If we have learned one thing about The Athletic in its two years of existence, it’s that the company’s ambition cannot be doubted. What was supposed to be an experimental sports site in a handful of under-covered markets has quickly ballooned into a national publication with hubs in more than a dozen cities and verticals for college basketball, college football and Major League Baseball.
So with that in mind, we should not be surprised to hear that The Athletic is interested in expanding in a whole new way.
According to Ryan Glasspiegel of The Big Lead, The Athletic has emerged as a favorite, along with The Atlantic and ABC News, to buy ESPN’s statistical-analysis site FiveThirtyEight. Glasspiegel reported last month that ESPN was interested in selling Nate Silver’s brainchild, which it acquired in July 2013 and debuted the following year.
A FiveThirtyEight purchase would represent a notable change in course for The Athletic, in that the data-driven site covers not only sports but also politics, with presidential election analysis representing its biggest draw. The Athletic has thus far touched on the intersection of sports and social issues when the subject pops up, but has not made that a core tenet of its model and has certainly not covered electoral politics explicitly. For the most part, the site has stuck to sports.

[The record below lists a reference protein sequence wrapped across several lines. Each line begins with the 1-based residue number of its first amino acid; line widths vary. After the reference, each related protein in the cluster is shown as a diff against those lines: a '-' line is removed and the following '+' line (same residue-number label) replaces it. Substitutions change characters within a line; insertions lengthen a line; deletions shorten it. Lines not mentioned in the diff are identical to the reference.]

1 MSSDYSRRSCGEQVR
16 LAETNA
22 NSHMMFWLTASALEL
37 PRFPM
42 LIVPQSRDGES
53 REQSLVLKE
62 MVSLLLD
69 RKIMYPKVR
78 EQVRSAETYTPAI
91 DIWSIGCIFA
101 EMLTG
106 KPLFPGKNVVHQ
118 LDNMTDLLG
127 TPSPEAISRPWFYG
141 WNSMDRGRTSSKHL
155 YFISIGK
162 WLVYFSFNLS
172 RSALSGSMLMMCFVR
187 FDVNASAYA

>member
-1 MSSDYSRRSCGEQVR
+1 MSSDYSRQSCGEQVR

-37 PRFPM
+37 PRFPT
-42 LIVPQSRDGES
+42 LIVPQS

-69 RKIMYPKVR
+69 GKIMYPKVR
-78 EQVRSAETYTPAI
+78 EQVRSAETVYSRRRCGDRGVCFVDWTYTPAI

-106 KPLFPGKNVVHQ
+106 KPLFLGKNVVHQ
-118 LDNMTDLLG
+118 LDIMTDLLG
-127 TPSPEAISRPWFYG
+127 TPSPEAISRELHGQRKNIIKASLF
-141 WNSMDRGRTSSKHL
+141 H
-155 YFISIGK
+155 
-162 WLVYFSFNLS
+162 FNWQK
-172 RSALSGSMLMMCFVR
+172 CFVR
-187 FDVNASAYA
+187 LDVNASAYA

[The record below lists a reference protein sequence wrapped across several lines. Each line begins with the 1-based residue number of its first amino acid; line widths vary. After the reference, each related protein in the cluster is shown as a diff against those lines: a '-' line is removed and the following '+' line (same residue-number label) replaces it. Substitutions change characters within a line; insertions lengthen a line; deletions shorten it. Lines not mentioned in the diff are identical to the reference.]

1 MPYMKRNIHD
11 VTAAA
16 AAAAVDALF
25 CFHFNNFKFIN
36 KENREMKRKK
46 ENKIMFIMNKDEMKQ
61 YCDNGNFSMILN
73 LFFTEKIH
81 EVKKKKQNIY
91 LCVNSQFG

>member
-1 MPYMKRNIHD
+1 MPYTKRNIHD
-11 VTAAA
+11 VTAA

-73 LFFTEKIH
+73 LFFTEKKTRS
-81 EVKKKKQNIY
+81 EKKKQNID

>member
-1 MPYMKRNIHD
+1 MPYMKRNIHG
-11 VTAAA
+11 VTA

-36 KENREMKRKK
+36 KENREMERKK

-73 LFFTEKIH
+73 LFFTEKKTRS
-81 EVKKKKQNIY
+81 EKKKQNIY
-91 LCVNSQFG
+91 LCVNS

But as Glasspiegel points out, Athletic founder Alex Mather has expressed, at least once before, an openness to expansion beyond sports. After Sports Illustrated’s Michael Rosenberg called out Mather for his intention to “bleed” newspapers and suggested his company cover non-sports news, Mather responded that The Athletic had considered turning to crime and politics, at least on a local level.
thats a good question that we grapple with every day. can we differentiate on crime and politics. will folks pay?
— Alex Mather (@alex3780) October 23, 2017
Of course, for The Athletic to purchase FiveThirtyEight, both sides would need to see the benefit of a partnership, and FiveThirtyEight has at least as much cause for trepidation as The Athletic does. Silver’s site has spent the last seven and a half years hosted by sturdy, media powerhouses in ESPN and The New York Times, and jumping to a two-year-old site with a relatively unproven model would represent quite a risk.
Then again, if Ken Rosenthal, Jayson Stark, Seth Davis, Stewart Mandel and dozens of other deeply accomplished writers trust The Athletic’s future, why shouldn’t Nate Silver?